LET'S talk sweeping generalisations; Americans like big engines in their cars and don't worry too much about fit and finish.
We Europeans, on the other hand, like our cars well built and economical, especially with fuel prices heading for outer space.
And for decades those two sets of differences were obvious every time the Americans tried to sell a car this side of the Atlantic; a few of us had the money to feed their cars' thirst and some of us didn't mind a build quality the wrong side of a DIY project.
Well, things are changing. Even an American driver worries about the cost of a fill up these days and exposure to the better European machines has developed a taste in cars that make an owner proud to be seen in one.
It's hard to think of a brand more closely linked with the States than Jeep, the builder of tough machines that will go places a well trained tank driver might hesitate over.
But even Jeep, now controlled by Fiat in Italy, is aiming to please European purchasers with cars that compete with the best on performance and economy and don't look shabby inside any more.
The shining example of this newish way of thinking comes in the muscular but gently understated shape of the latest Jeep Grand Cherokee, with refreshed looks at the front and deeper changes inside and under the skin.
Most important are Fiat inspired revisions to the big diesel engine that powers almost every Euro-bound Grand Cherokee; a vastly powerful petrol V8 is available but will be bought by almost nobody here.
The diesel is now more economical and, bolted to a new eight speed automatic transmission, gives this big, heavy car a spritely turn of speed and the possibility of decent economy with sensible use of the right foot.
It's up there with the likes of Land Rover's Discovery on both performance and consumption and feels genuinely swift when the super-smooth gearbox is prodded into changing down.
Even more surprising, with memories of wobbly riding Jeeps of old, was an air sprung suspension system that coped beautifully with a host of road surfaces, only going temporarily to pieces on a stretch ribbed by submerged tree roots.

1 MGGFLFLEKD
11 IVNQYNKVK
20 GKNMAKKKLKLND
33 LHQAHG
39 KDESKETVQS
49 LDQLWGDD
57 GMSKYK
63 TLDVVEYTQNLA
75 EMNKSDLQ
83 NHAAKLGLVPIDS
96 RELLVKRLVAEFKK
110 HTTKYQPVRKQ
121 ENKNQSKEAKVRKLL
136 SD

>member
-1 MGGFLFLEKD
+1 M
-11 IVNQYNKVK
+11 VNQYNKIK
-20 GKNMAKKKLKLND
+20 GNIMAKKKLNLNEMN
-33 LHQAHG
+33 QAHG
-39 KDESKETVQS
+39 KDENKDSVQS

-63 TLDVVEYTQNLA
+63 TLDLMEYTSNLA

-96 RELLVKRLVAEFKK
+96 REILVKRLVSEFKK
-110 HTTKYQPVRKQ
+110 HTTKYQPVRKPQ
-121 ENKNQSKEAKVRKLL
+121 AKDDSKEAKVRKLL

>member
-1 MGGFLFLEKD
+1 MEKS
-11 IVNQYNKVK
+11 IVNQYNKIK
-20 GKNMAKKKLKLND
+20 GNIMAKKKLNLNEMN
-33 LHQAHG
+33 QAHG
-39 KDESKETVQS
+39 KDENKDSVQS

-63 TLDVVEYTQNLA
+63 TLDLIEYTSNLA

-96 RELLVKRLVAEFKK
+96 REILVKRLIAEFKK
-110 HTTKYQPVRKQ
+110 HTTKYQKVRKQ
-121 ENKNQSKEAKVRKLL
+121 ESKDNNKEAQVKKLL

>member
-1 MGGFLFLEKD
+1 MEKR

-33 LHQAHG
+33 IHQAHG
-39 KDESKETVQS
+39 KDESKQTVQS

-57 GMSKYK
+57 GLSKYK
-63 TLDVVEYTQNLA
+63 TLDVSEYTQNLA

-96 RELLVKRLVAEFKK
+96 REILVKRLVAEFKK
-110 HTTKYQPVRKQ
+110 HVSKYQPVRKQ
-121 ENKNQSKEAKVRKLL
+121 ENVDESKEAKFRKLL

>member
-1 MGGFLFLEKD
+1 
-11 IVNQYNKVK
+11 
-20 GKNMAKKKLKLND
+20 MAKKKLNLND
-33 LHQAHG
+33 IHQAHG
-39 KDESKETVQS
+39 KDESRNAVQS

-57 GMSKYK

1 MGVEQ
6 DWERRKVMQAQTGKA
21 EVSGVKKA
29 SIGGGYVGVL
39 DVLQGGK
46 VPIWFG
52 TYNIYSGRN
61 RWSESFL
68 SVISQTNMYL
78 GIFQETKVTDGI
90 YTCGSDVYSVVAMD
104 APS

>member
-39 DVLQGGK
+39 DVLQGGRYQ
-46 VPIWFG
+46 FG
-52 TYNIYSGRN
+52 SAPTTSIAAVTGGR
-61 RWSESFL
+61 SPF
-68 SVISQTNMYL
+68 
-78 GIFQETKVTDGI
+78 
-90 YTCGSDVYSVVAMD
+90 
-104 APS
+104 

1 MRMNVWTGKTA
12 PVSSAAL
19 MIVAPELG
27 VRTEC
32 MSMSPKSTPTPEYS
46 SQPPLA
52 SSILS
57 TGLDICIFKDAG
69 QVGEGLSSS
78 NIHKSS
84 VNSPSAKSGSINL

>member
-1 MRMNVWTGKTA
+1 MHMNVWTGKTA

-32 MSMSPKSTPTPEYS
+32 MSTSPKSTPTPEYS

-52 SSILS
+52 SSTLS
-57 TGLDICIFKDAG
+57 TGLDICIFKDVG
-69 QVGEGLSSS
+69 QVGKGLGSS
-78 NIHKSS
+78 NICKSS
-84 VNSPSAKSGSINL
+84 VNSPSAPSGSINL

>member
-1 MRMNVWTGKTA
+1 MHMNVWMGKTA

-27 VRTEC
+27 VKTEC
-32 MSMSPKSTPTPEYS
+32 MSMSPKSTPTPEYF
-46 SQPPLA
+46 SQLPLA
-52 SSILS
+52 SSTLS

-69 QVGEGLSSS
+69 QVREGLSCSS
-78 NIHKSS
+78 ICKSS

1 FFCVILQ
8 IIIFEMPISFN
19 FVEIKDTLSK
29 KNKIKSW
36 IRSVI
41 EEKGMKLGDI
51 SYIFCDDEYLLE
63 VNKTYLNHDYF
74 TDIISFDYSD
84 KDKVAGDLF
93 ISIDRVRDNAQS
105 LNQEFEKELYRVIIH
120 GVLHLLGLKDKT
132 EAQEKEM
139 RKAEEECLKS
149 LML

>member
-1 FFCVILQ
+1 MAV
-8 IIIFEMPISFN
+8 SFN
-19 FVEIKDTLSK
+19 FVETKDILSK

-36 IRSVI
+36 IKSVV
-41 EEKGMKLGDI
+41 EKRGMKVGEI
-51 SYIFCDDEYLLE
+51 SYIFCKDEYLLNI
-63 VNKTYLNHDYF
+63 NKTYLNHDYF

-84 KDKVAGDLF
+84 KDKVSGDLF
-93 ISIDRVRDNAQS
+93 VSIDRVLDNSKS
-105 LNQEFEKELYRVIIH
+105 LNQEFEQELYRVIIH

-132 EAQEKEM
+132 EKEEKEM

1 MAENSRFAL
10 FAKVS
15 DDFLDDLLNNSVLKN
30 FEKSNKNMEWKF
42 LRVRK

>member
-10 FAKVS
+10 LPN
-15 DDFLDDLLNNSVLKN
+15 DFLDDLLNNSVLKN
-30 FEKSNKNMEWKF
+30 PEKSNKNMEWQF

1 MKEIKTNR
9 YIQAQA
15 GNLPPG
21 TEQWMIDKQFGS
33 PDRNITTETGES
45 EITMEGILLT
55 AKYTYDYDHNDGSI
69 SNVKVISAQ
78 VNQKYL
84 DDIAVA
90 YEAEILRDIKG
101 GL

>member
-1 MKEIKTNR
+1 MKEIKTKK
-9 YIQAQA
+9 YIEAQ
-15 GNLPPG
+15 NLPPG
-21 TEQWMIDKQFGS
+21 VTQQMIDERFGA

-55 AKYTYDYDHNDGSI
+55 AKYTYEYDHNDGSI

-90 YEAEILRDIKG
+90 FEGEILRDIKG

Inside, the changes are aimed at banishing the built down to a price feel of too many American cars. It's a partial success, with smart leather on the seats and a new and delightfully legible instrument panel, quite the equal of anything from, say, Mercedes.
Only some oddly open-grained wood trim in black let the side down, even if a step up from the horrid and obviously plastic 'wood' we used to see in upmarket American autos.
Where there's no denying the Grand Cherokee's strength is in what you get for your money. The range starts at £36,995 for the Laredo version, the only one with a depowered version of the diesel engine fitted across the range.
You guess it's there to make the entry price look enticing but suspect more buyers will go for the £49,495 Summit that tops the diesel range and comes dripping with kit.
Highlights include a high tech four-wheel drive system, Harmon Kardon hi-fi that would fill the Albert Hall, electric seats, intelligent cruise control that keeps you a safe distance from the car in front and a sat nav displayed on a big screen that's a model of clarity.
It adds up to comfortably the most European feeling off-roader from Jeep and worthy of shortlisting against its obvious rival from Solihull.